This expressive, masterful painting of Mary and Child with Angels was made by Pellegrino da San Daniele, as evidenced by the cartellino (Italian for “little shield”) at the bottom of the painting. He studied in Udine with Antonio da Firenze and in the workshop of Domenico Da Tolmezzo. The painter received several commissions from noble families in Friuli and stayed at the court of Ercole I d’Este (1431-1505) in Ferrara around 1500. Later he made works for the Cathedral of Udine, being particularly known for the great cycle of frescoes in the church of Sant’ Antonio Abate.
This painting can be considered as a remarkable early work of the technically extremely skillful painter, who at the beginning of his career oriented himself with great interest on great Venetian painters of the time. This painting is particularly comparable to a depiction of the Madonna by the Venetian painter Antonio Rosso (Tai di Pieve di Cadore 1440 c. – 1509/10 Belluno) – possibly one of Pellegrino da San Daniele’s teachers. The latter was active in the second half of the 15th century and produced around 1460-1465 a work related in expression entitled “Madonna in trono col Bambino e angeli”, now in the Gallerie dell’Accademia in Venice (Catalogo 644).
The depiction of the Madonna in the popular Byzantine type of Eleusa (Greek for “the merciful”) emphasizes the loving care of Mary and the infant Jesus. This emphasizes the relationship between mother and child and shows the humanity of Jesus in his tender affection for the Virgin Mary. This is expressed in the cuddly touch of the cheeks as well as the hands; the child playfully reaches for Mary’s moving pleated veil, while the mother parallels this by holding the cloak and gently gestures her left hand towards that of her child. With her right hand, she presses Jesus against her, framed by the bowl fold of the cloak. Although their gazes do not meet, the intimacy of the two is clearly shown. While Jesus looks upward with rapt gaze, Mary looks down obliquely at the viewers, as whose intercessor she acts without losing contact with her child.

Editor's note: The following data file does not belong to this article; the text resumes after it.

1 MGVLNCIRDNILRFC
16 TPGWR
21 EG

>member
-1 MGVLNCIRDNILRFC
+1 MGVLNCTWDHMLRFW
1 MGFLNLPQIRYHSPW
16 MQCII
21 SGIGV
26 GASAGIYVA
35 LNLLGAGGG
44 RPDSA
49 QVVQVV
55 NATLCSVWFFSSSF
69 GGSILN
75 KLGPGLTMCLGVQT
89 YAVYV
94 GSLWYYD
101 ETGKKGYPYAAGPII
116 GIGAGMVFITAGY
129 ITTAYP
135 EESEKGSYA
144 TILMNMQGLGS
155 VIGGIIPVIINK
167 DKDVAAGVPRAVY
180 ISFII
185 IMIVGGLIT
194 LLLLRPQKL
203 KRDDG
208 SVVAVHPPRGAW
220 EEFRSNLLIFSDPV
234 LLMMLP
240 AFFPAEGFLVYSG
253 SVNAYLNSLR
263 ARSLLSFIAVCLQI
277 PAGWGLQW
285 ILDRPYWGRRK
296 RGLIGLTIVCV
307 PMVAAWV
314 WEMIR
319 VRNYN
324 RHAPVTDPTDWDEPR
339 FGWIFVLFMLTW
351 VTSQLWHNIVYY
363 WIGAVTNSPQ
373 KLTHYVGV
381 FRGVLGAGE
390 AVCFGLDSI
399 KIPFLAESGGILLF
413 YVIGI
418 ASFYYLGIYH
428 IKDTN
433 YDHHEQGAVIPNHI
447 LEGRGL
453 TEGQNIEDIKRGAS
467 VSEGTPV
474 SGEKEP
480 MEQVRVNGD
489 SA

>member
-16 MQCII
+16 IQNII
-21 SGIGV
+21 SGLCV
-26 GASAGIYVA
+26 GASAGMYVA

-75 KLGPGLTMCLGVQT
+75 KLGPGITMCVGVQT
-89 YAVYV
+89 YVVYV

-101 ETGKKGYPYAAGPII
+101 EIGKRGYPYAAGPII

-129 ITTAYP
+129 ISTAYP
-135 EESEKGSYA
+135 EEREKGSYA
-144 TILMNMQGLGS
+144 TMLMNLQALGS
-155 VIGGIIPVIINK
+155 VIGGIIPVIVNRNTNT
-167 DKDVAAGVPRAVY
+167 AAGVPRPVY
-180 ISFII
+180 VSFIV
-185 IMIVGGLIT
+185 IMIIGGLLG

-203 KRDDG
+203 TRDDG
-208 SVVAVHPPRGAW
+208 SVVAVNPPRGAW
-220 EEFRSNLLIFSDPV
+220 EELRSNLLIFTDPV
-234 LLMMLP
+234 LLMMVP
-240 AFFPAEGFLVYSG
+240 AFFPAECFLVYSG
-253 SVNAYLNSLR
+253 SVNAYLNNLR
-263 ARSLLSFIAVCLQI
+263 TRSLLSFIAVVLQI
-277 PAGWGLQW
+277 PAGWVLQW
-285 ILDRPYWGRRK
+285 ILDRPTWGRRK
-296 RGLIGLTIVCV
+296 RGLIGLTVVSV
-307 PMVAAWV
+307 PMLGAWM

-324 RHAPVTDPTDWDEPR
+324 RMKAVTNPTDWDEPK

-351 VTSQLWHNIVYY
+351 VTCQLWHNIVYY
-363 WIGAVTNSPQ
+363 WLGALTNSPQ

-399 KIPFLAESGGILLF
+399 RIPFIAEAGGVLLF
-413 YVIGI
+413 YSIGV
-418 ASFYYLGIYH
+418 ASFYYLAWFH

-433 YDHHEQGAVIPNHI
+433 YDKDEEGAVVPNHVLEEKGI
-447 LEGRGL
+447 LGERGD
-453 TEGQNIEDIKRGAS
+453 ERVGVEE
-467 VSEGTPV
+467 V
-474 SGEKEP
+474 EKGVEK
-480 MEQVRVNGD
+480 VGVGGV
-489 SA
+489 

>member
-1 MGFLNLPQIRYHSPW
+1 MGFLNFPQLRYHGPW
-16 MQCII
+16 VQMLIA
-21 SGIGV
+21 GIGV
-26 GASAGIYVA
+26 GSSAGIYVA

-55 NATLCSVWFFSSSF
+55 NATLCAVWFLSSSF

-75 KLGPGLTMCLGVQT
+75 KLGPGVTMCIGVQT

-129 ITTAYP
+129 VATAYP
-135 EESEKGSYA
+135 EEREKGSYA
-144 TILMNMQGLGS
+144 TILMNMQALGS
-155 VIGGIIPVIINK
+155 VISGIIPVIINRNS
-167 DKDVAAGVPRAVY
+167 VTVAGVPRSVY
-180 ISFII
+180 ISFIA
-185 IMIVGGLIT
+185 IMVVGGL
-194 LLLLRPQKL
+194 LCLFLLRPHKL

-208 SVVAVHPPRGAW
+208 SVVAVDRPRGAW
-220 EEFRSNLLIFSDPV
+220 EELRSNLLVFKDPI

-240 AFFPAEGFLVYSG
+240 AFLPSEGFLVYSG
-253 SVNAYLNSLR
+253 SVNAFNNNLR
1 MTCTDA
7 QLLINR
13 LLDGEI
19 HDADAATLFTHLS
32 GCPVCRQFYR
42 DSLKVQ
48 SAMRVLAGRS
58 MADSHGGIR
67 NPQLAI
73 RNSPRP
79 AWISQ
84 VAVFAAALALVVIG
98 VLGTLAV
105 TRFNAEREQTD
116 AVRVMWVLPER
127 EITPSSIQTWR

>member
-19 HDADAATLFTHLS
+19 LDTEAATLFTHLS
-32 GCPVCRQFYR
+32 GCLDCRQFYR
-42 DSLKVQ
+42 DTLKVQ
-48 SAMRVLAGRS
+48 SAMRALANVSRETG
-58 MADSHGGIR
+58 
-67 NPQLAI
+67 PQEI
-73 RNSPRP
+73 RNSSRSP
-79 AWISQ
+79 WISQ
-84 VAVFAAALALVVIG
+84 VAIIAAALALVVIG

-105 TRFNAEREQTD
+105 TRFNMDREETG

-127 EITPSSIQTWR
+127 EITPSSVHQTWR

The iconic, deconsecrated image is enlivened by the ornamental gold ground with punctuated nimbs and vegetal drapery motifs, as well as the angels that populate the rest of the picture ground. This addition of angels is also typical of the painter’s later work. The two angelic figures on the upper spandrels act as curtain bearers, presenting the central display. The two angels, perkily seated at the table in the foreground, play lute instruments and relate both to the mother-child depiction and to the viewer. Here is revealed the compositional playfulness of the painter, who in diagonal axis variegatedly alternates angels with red wings in green dress or angels with green wings in red dress. Through this compositional trick, the two axes meet in the center of the picture, namely in the contact of Mary’s hand with that of the child. Interesting are also the two, much smaller putti in back view, which seem to turn the pages of a book lying on a pedestal with a sculptural angel’s head. In all likelihood, this is the Bible, the Holy Scripture of Christianity.Overall, the depiction reflects a religious exaggeration as a devotional image, suggesting a certain distance from the viewer. However, a dynamic moment of immediacy is equally demonstrated through the involvement of multiple senses. Not only the sense of sight is involved, but also the sense of hearing through the angels playing music and the rustling book pages; furthermore, the sense of touch is also stimulated by the luxurious textile, the delicate touches of cheeks and hands and the parchment of the book page that has just been turned.